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Making the transition to electrified vehicles will bring with it a vast array of issues that will need to be dealt with. There are, of course, the obvious problems of charging EVs in urban areas and disposal and recycling of batteries. Then there is the problem of taxation. Vehicles need paved roads to travel on. Paving costs a lot of money. While there are some toll roads in the U.S. that drivers pay to traverse, most infrastructure is financed through fuel taxes. The presumption is that the amount of fuel you use is roughly in proportion to your use of the roadways and this system has sort of worked for many decades. Of course, the system isn't perfect, since some states, like Michigan, have gotten back far less than they have contributed in federal fuel taxes.

Electric vehicles are coming soon in a serious way, and will still be using the nation's roads. However, since drivers won't be filling them with liquid fuel, they won't be paying those road taxes. There have been numerous proposals about how to replace this revenue, including various pay-per-mile schemes. The state of Washington currently has a bill under debate that would impose a $100-per-year registration fee on electric vehicles to cover the cost of roads. However, this particular proposal, like most flat taxes, is far to simplistic and doesn't account for the nuances inherent in the real world.

For example, the new fee only applies to pure electric vehicles like the Nissan Leaf and Mitsubishi iMiEV. Vehicles that still have an engine onboard – like the Chevrolet Volt and Toyota Prius PHEV – would be exempt since they would still presumably use some fuel. The problem is most of these vehicles will use far less fuel than a conventional ICE vehicle and get off disproportionately cheap. Any solution to the issue of paying for roads will have to be a bit more complex this. One possibility is to use smart metering systems to apply a per-kWh tax when electricity is used for vehicle charging. This, of course, has its own issues since those that use solar or wind to get off the grid would also not pay for road use. Perhaps a GPS based per-mile rate (factoring in weight somehow, since that also affects road wear) is the only real solution. Have your say in the comments.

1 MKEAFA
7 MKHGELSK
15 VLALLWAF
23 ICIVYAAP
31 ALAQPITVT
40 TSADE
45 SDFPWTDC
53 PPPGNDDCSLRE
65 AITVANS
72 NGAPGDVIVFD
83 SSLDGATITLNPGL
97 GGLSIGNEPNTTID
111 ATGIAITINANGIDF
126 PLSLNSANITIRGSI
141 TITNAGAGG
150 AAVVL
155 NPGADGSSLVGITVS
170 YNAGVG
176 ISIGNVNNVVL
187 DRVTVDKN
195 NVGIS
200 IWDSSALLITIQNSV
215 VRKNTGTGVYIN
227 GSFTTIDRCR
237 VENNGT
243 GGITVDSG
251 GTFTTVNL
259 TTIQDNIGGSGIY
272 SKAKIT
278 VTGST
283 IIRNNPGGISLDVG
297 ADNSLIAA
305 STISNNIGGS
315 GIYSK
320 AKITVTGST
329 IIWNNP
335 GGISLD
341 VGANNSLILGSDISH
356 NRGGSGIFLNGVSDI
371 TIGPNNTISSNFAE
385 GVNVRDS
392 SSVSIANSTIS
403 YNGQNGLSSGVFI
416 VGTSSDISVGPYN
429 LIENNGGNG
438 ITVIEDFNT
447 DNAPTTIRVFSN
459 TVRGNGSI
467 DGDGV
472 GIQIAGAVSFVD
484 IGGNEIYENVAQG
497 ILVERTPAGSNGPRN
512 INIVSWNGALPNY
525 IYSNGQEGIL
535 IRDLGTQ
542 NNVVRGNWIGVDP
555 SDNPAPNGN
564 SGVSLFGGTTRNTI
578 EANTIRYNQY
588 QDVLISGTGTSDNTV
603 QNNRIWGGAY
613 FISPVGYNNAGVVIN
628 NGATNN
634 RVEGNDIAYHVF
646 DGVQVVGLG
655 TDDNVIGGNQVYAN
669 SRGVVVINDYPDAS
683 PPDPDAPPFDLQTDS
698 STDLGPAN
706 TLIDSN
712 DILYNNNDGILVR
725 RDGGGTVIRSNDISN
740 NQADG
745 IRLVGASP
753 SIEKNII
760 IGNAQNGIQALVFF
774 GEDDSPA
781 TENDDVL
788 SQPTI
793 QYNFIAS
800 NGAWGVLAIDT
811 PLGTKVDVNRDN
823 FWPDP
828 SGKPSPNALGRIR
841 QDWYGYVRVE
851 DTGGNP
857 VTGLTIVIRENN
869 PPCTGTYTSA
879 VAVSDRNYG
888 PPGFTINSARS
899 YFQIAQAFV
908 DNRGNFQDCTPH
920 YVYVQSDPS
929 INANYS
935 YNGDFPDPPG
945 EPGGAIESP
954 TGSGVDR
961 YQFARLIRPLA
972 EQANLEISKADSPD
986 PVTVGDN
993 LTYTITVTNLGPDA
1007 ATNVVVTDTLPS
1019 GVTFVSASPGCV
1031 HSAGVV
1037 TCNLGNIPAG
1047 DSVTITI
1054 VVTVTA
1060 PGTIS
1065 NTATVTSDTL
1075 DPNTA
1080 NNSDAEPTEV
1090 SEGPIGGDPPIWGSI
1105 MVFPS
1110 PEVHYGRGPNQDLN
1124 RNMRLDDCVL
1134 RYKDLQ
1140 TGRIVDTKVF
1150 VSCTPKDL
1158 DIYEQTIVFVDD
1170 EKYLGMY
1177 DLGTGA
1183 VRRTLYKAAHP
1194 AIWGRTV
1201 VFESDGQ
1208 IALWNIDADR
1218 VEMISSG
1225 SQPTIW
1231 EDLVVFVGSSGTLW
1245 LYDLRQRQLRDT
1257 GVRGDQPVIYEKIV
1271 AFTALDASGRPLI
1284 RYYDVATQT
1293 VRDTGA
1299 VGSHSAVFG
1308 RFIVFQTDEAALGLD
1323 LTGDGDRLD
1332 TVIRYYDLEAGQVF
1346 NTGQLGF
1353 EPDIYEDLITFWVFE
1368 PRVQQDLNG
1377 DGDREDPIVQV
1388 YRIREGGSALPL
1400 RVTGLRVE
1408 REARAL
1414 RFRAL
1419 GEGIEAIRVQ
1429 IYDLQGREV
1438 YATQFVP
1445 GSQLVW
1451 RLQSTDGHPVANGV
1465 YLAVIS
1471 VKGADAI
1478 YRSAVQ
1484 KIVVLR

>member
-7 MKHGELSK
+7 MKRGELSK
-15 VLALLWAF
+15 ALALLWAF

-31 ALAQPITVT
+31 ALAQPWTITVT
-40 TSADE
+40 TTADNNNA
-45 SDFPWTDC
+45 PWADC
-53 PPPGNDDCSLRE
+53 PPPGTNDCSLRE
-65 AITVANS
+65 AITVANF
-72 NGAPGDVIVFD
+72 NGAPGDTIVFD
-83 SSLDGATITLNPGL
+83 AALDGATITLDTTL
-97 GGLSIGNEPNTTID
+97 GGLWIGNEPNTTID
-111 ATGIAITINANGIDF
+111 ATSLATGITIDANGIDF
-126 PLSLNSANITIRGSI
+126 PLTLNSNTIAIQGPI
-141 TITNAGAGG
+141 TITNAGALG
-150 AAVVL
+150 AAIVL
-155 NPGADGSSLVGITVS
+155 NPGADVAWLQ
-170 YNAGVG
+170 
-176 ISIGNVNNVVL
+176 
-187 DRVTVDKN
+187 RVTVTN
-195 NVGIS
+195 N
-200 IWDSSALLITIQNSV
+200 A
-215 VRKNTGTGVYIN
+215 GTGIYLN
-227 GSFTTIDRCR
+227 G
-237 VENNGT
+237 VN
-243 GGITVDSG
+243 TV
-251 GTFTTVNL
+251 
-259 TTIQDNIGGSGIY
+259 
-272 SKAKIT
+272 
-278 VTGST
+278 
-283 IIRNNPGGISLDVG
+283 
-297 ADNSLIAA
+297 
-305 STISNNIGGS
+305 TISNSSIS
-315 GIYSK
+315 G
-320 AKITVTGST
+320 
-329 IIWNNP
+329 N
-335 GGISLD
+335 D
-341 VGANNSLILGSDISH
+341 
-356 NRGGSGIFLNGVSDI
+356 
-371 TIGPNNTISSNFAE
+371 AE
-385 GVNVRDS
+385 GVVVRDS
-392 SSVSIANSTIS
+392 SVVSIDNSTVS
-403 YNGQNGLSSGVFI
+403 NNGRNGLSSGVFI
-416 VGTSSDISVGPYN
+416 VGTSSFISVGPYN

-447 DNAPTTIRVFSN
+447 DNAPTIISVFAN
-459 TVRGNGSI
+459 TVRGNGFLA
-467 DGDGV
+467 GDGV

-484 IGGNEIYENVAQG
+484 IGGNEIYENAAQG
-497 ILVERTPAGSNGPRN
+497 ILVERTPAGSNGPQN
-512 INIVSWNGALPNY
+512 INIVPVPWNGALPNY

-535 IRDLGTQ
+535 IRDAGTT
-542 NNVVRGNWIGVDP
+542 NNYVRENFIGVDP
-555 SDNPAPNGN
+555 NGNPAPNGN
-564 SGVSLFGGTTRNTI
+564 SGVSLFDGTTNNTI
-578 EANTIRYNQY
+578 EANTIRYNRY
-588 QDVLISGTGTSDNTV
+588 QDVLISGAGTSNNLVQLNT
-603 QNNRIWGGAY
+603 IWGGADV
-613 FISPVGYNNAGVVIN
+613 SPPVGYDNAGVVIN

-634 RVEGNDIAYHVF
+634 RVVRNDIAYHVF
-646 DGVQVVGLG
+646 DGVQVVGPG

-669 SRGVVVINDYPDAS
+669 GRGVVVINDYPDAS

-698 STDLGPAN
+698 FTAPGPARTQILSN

[Source: All Car Electric]


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  • 40 Comments
      • 2 Months Ago
      First and foremost, KISS... keeping any program simple makes the most sense. Forget GPS' and in-car meters. Why make this complicated?

      I, too, believe that early taxation of EVs, PHEVs, Hybrids and Fuel-cell vehicles is a bad idea. Incentives should be in place at every turn support a choice to buy such cars, rather than to discourage buying them in favor of a petro-pig.

      That said, what about taxation on the basis of CO2 tailpipe output (and CO2 equivalency in EVs)?

      Such a tax would 1) link taxes to CO2, which, in spite of the opinion of some in Congress, is a disincentive to pollute, and 2) would still reward drivers who make a better choice when it comes to vehicle fuel efficiency.

      If you use your vehicle for business, then a tax deduction based on miles driven each year, may be a way to offset the inequity (similar to what we currently do when reporting vehicle expenses on tax forms).
      • 2 Months Ago
      I don't see the big problem. In fact, I'd suggest making it even simpler. . . $100 annual tax for all passenger vehicles regardless of power source. Just roll it into the registration fees.